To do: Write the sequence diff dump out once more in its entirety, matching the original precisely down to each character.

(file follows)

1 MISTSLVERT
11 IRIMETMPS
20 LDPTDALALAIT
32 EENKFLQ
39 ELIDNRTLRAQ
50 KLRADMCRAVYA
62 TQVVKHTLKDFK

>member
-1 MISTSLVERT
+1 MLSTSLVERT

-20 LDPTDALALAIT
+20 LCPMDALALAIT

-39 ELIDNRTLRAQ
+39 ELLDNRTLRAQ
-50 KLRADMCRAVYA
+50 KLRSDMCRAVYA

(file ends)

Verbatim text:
1 MISTSLVERT
11 IRIMETMPS
20 LDPTDALALAIT
32 EENKFLQ
39 ELIDNRTLRAQ
50 KLRADMCRAVYA
62 TQVVKHTLKDFK

>member
-1 MISTSLVERT
+1 MLSTSLVERT

-20 LDPTDALALAIT
+20 LCPMDALALAIT

-39 ELIDNRTLRAQ
+39 ELLDNRTLRAQ
-50 KLRADMCRAVYA
+50 KLRSDMCRAVYA